The story about libertarian tech billionaire Peter Thiel funding Hulk Hogan's lawsuit against Gawker has been interesting to follow. I find myself more indecisive than expected because I have little respect for the snarky, cynical, "gotcha!" style of journalism fostered by Gawker's notorious blogs. Their process also seems to represent a race to the bottom for the business of online content. Nonetheless, here's Stephen Marche of the New York Times in defense of Gawker and its brand of celebrity gossip:
Whether Gawker should have posted the Hulk Hogan sex tape I will leave to the care of finer souls than mine. I will say this: No one could possibly object if that were the tape of a congressman. But even a pathetic D-lister like Hulk Hogan has more power to shape the world today than most congressmen. The world we live in has made a presidential nominee out of a reality television star. This is the world that Gawker predicted and took up arms against.
By contrast, here's Ryan Holiday, a well-established critic of Gawker who frequently exposes the less-noble side of online publishing, talking about the the case:
In the real world, every decision one makes has consequences. This is true for businesses and for people. Just because someone pursues journalism as a profession or works behind a computer screen does not suddenly exempt them from the unalterable fact of life that every action has an equal reaction.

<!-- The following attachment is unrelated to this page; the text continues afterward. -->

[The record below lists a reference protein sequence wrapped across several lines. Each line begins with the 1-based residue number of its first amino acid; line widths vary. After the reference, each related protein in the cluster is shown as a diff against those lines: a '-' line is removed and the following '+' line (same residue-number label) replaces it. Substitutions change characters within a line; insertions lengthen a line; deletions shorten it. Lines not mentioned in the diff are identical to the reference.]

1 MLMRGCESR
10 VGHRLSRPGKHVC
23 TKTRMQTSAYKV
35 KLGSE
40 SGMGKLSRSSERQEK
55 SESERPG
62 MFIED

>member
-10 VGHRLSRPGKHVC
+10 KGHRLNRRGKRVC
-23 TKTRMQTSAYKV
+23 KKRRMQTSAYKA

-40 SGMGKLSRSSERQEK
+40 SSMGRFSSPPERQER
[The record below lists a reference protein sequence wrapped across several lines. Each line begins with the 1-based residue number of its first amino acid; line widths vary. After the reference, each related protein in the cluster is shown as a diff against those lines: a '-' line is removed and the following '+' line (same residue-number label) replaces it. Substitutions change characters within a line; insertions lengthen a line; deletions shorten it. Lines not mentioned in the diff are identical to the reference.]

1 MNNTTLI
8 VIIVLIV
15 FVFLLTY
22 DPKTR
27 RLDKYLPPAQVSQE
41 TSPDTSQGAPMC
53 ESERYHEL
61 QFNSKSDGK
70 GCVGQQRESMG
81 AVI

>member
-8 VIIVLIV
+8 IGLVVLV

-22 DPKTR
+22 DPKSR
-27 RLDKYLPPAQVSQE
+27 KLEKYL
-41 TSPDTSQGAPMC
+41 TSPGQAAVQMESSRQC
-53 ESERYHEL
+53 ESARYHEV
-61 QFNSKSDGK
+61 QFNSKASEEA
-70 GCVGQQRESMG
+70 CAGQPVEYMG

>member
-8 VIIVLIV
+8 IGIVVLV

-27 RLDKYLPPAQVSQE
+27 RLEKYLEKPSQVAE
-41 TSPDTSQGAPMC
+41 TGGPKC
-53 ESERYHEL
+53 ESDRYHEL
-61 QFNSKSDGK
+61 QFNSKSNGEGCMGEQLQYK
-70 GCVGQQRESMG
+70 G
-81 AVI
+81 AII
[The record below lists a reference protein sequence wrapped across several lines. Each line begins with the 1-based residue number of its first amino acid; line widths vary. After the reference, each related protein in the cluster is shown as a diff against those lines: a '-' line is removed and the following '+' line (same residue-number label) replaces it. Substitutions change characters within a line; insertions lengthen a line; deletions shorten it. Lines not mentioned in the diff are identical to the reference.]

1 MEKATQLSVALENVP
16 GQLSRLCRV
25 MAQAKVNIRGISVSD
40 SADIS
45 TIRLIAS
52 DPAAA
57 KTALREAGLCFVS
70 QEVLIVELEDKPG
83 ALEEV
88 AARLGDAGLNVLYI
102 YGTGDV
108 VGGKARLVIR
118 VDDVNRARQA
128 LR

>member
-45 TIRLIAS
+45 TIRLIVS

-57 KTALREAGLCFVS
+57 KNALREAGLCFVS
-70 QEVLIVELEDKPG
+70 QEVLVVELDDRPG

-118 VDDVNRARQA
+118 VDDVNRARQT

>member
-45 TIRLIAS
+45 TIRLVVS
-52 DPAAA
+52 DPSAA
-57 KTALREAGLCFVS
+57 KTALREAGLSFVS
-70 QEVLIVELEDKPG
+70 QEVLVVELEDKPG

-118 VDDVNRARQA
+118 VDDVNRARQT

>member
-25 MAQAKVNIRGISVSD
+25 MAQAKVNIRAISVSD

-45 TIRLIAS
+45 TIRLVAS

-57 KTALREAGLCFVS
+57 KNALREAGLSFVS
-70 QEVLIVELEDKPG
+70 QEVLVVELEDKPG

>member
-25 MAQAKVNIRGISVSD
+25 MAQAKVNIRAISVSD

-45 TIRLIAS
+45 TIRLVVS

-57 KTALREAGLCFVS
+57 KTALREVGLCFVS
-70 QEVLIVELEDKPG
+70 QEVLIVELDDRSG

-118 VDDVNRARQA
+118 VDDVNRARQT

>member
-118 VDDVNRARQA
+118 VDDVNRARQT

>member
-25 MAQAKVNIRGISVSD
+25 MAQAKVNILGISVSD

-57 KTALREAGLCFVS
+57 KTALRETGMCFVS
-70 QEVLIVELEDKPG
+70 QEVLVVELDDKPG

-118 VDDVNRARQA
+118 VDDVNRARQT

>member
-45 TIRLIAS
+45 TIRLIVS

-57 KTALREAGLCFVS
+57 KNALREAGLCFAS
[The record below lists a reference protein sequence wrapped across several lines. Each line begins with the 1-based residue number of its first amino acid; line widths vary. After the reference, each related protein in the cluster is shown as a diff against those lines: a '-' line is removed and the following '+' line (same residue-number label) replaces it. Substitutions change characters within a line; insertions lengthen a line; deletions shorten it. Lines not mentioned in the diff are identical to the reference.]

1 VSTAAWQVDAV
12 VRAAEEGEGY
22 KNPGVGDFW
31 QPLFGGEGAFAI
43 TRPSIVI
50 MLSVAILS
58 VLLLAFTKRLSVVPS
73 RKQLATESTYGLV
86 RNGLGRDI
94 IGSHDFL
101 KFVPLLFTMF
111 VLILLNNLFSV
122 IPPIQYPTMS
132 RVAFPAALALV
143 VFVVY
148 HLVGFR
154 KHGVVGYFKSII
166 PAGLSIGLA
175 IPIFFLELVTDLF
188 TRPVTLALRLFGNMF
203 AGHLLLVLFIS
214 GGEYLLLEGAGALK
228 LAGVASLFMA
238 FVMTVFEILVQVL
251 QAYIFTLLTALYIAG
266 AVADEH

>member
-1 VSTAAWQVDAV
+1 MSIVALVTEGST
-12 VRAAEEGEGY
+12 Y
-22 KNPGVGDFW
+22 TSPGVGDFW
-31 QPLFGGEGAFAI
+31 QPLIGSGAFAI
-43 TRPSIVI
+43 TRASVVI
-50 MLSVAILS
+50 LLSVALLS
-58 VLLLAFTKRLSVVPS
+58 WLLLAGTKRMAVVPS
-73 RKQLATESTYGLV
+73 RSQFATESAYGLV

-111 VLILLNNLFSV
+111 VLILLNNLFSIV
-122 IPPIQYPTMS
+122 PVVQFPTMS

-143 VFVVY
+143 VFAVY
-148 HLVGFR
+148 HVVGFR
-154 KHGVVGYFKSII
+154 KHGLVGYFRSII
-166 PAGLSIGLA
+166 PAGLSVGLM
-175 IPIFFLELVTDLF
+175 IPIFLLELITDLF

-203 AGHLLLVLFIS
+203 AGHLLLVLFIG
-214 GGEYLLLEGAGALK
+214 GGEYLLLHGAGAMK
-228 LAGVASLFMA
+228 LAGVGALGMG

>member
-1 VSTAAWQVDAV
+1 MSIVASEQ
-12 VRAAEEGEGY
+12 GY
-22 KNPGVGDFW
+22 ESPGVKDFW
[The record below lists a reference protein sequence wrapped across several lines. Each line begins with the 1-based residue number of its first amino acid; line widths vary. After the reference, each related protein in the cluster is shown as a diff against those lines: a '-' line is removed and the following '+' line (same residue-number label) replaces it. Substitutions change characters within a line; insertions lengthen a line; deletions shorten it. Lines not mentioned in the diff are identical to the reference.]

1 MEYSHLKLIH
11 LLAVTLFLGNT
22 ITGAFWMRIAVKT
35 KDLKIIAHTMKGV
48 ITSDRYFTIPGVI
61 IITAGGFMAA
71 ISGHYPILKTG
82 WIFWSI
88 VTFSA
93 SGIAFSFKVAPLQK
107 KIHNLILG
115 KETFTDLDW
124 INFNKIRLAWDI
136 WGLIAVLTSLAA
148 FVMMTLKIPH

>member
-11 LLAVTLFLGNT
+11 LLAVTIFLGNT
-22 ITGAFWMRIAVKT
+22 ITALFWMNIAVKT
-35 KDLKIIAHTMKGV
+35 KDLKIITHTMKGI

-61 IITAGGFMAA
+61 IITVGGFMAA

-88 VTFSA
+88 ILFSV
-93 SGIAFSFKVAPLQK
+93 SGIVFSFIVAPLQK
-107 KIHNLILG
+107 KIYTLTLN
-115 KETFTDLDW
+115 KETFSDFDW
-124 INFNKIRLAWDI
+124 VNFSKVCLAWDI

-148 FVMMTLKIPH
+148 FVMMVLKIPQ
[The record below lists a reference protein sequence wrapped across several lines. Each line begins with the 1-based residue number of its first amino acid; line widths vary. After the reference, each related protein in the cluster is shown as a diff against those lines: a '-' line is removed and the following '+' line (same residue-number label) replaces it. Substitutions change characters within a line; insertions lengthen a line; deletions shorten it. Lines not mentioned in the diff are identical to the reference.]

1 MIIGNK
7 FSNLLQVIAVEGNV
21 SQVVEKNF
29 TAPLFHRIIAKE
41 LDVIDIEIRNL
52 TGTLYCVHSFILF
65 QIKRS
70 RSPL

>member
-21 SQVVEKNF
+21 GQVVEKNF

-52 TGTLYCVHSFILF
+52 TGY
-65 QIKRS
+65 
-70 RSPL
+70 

It has become common for writers of the Gawker generation to pretend that something said over the internet is somehow different from something said to someone’s face. That your snarky expose or needlessly vicious takedown or gleeful reveal of private secrets is a fun game. As I’ve detailed before, a client of mine once challenged former Gawker editor A.J. Daulerio on a ridiculously inaccurate and unfair post he’d written. Mr. Daulerio’s response, “It’s all professional wrestling.”
Except it’s not. Justine Sacco lost her job because of Sam Biddle’s article. A potential rape victim and her family must have felt incredible pain as they pleaded against the posting of a video of her alleged attack on the site. People have contemplated suicide over Gawker articles. I know—I’ve met them.
The story reveals a lot of underlying conflicts and struggles that come with changes in culture. It deals with privacy, power, wealth, and fame. Before you express an opinion, though, it's important to know both sides of the story, and to accept that maybe it shouldn't be public opinion that resolves these kind of disputes.